Monday, November 14, 2011

And, Beginning Today ... Memories From The OTHER Side Of The Screen!

That's right ... we've heard back from a number of artists who got to plant their feet on the stage of The Ed Sullivan Theater back in the day. 

First up ... one of our early rockers, Charlie Gracie ... who remembers HIS appearance on The Ed Sullivan Show EXCLUSIVELY for Forgotten Hits:
1957 was a VERY memorable year for me ... 

I had been recording since late 1951, just shy of my 16th birthday (on the Cadillac and 20th Century / Gotham labels) and had gained loads of experience playing before audiences in clubs, theaters and even "strip joints" in and around the Philadelphia region.  By late 1956, I was ready for my "shot" when it came. Bernie Lowe, owner and president of the newly formed Cameo Label (later Cameo - Parkway) in Philly, signed me to a contract.  He previously knew my work from the many appearances I did as a kid on the Paul Whiteman tv / radio shows. 

Lowe was the pianist and arranger for the Whiteman Orchestra. I had been playing what came to be known as rock & roll for many years -- influenced by the likes of Louis Jordan, Joe Turner and even Bill Haley.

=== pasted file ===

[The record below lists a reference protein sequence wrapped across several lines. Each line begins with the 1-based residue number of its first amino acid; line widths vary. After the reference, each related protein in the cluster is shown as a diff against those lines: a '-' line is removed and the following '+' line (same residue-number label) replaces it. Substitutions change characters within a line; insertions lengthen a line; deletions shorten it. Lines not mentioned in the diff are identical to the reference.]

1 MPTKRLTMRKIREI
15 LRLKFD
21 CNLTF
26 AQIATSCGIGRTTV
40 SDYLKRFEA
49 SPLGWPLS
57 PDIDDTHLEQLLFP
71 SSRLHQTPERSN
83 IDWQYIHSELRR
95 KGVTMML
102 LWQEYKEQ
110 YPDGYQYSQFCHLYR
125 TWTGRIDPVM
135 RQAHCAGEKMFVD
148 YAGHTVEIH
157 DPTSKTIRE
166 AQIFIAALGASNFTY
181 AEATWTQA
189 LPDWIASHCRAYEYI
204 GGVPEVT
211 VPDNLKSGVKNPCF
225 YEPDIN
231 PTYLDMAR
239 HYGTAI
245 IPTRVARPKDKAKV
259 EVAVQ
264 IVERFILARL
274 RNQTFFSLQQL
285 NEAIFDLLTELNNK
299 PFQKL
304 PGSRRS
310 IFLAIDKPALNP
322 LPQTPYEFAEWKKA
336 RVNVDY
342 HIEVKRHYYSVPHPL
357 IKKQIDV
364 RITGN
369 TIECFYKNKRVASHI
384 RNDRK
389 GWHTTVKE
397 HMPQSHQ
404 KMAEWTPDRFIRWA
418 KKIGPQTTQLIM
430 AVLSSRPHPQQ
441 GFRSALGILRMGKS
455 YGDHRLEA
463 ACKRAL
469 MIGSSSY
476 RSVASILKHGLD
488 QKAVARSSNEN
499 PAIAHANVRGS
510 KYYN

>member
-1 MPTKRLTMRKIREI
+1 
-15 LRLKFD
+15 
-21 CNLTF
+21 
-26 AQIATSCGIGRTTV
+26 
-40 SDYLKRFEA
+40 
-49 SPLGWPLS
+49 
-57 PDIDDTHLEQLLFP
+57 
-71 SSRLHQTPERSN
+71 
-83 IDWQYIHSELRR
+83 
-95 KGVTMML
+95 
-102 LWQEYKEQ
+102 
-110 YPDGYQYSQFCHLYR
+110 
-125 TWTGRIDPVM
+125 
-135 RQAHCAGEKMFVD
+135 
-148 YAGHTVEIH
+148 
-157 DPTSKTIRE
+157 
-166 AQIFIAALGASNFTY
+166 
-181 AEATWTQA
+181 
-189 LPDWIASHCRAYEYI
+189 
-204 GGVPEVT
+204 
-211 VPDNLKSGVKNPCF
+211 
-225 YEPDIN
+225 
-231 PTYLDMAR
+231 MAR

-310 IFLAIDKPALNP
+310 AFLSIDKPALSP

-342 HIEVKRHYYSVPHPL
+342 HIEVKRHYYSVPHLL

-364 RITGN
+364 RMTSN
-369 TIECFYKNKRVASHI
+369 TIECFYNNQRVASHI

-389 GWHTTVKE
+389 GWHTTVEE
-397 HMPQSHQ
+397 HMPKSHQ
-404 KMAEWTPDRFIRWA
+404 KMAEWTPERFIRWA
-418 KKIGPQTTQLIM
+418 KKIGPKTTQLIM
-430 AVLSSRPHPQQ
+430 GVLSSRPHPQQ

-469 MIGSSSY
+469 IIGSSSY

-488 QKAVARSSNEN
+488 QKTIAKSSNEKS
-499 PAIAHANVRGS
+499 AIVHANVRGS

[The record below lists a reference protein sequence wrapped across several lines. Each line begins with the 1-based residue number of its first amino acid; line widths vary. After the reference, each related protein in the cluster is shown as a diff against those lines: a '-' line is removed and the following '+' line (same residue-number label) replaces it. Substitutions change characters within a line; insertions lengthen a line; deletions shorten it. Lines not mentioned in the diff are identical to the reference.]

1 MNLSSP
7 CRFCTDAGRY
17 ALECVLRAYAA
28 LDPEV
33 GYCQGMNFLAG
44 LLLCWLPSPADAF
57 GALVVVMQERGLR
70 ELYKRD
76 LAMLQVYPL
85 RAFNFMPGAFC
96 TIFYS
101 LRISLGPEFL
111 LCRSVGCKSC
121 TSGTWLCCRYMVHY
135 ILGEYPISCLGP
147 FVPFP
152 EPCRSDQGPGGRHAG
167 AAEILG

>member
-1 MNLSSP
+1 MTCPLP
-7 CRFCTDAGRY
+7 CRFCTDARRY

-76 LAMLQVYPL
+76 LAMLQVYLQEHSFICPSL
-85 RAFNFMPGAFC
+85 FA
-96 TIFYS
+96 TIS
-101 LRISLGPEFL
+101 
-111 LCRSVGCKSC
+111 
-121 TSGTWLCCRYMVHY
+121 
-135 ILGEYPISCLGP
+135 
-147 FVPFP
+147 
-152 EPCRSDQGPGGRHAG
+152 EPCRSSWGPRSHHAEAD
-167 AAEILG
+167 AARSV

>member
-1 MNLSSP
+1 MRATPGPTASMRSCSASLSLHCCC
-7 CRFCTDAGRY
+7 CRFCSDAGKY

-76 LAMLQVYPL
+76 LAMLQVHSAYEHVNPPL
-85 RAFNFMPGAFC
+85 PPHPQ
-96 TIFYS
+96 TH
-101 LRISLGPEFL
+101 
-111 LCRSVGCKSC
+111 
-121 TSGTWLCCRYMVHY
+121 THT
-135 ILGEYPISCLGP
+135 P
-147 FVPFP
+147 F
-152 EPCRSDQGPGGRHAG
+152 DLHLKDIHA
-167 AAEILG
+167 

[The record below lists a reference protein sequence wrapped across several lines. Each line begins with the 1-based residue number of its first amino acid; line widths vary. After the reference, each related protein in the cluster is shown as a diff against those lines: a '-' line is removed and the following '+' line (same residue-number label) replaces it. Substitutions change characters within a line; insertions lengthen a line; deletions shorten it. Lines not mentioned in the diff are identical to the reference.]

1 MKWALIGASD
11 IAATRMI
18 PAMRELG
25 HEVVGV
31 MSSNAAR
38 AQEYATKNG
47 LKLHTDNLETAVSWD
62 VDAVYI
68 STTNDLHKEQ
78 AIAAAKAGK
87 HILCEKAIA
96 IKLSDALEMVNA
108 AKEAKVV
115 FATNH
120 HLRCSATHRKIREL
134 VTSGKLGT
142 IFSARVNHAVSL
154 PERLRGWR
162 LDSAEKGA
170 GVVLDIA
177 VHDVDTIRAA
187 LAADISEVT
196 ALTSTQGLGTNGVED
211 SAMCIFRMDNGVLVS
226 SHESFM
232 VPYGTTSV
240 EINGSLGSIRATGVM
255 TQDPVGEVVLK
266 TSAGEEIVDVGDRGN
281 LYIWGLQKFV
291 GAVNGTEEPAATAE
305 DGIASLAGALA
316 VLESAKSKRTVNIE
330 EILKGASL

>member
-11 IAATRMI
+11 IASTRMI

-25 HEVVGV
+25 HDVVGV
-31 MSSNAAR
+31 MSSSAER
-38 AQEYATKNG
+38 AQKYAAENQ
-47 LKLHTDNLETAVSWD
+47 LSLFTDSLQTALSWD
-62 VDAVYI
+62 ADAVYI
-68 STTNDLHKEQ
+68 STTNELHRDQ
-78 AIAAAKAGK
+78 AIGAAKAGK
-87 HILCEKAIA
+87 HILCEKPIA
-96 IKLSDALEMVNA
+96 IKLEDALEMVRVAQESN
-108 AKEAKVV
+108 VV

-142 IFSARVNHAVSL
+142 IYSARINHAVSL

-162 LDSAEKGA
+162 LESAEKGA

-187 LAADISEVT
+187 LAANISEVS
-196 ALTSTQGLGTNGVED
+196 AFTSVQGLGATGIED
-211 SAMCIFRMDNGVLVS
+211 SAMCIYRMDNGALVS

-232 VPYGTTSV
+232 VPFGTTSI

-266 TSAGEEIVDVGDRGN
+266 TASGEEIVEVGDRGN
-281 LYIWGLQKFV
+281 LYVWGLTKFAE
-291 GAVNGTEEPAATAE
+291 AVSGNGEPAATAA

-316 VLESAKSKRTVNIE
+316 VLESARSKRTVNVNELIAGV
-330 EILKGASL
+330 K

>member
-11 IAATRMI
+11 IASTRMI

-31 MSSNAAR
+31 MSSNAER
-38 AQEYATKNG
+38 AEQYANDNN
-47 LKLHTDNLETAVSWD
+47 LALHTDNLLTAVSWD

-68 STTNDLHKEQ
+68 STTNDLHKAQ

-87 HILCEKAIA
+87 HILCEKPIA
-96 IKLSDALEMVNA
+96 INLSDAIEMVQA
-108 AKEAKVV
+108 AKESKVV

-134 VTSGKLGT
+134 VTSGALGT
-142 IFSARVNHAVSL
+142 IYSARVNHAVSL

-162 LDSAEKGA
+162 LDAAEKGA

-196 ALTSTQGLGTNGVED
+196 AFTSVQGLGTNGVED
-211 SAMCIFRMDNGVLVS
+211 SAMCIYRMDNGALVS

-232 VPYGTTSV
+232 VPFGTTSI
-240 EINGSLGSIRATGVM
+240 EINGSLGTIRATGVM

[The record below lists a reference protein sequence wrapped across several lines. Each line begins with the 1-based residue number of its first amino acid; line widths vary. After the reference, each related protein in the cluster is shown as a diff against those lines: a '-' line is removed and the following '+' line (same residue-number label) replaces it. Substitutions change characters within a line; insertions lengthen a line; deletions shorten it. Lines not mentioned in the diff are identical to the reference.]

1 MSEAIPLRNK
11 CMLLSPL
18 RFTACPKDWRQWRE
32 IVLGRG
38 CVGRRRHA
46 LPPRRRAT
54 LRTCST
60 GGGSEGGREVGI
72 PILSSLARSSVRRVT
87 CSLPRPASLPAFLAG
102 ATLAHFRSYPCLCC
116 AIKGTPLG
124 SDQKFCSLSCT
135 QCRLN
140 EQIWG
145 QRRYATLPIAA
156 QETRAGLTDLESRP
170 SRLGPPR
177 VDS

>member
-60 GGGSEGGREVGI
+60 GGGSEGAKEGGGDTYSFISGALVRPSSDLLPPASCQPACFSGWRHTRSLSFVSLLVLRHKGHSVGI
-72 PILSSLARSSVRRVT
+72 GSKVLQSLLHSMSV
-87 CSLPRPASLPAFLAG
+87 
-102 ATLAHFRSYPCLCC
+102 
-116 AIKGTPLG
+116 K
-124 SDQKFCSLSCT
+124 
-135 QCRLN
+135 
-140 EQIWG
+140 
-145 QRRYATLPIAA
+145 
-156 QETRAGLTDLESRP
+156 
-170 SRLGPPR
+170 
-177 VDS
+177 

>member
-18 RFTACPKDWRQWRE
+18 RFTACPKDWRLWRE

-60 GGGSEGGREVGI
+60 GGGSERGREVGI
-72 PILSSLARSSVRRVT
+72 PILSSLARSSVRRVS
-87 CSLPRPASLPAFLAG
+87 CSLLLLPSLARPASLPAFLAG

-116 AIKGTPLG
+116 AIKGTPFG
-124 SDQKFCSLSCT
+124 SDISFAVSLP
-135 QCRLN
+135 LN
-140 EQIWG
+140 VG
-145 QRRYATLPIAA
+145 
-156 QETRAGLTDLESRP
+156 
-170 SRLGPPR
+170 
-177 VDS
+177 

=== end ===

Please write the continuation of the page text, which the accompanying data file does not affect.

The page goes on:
On December 30th, I went into the Reco-Art studio in downtown Philly to record 'BUTTERFLY' and 'NINETY-NINE WAYS.' By March of 1957, we not only had a hit record, but a national #1 Billboard hit with 'BUTTERFLY.'  The week that 'BUTTERFLY' fell to #4, the flip-side, 'NINETY-NINE WAYS' rose to #11. Remember -- there were also two cover versions by Andy Williams (Butterfly) and Tab Hunter (Ninety-Nine Ways), both of which became big hits that same spring. 

We had a monster of a record.

My agent back then, Bernie Rothbard, was contacted by the Sullivan people. who arranged to have me on the show Sunday, March 10th. It was such an honor. If you appeared on the Ed Sullivan Show, you knew you had "made it."  I was even paid $5,000! I met Mr. Sullivan earlier in the day when we started rehearsals -- which seemed to go on forever!  I found him to be warm and personable. On the same show with me that night were actor Henry Fond, comedian Ben Blue, opera singer Renata Tebaldi, ventriloquist Senor Wences, college basketball star and fellow Philadelphian Wilt Chamberlain, plus actor / comedian, Don Ameche.